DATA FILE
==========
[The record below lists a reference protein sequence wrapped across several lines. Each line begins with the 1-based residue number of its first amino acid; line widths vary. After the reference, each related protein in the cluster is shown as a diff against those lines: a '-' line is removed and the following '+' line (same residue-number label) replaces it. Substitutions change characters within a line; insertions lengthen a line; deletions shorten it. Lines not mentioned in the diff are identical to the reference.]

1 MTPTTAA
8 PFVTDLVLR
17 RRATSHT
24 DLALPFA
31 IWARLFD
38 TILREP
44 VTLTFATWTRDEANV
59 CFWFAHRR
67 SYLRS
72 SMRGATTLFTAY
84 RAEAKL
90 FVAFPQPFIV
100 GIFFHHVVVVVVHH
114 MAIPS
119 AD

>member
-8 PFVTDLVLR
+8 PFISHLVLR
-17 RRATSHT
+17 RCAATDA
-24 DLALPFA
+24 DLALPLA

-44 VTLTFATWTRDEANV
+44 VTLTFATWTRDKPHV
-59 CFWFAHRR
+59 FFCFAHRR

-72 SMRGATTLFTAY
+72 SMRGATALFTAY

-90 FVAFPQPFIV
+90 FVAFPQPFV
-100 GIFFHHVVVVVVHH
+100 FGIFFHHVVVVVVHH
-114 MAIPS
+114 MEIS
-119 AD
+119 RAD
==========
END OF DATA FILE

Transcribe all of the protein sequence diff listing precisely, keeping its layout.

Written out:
[The record below lists a reference protein sequence wrapped across several lines. Each line begins with the 1-based residue number of its first amino acid; line widths vary. After the reference, each related protein in the cluster is shown as a diff against those lines: a '-' line is removed and the following '+' line (same residue-number label) replaces it. Substitutions change characters within a line; insertions lengthen a line; deletions shorten it. Lines not mentioned in the diff are identical to the reference.]

1 MTPTTAA
8 PFVTDLVLR
17 RRATSHT
24 DLALPFA
31 IWARLFD
38 TILREP
44 VTLTFATWTRDEANV
59 CFWFAHRR
67 SYLRS
72 SMRGATTLFTAY
84 RAEAKL
90 FVAFPQPFIV
100 GIFFHHVVVVVVHH
114 MAIPS
119 AD

>member
-8 PFVTDLVLR
+8 PFISHLVLR
-17 RRATSHT
+17 RCAATDA
-24 DLALPFA
+24 DLALPLA

-44 VTLTFATWTRDEANV
+44 VTLTFATWTRDKPHV
-59 CFWFAHRR
+59 FFCFAHRR

-72 SMRGATTLFTAY
+72 SMRGATALFTAY

-90 FVAFPQPFIV
+90 FVAFPQPFV
-100 GIFFHHVVVVVVHH
+100 FGIFFHHVVVVVVHH
-114 MAIPS
+114 MEIS
-119 AD
+119 RAD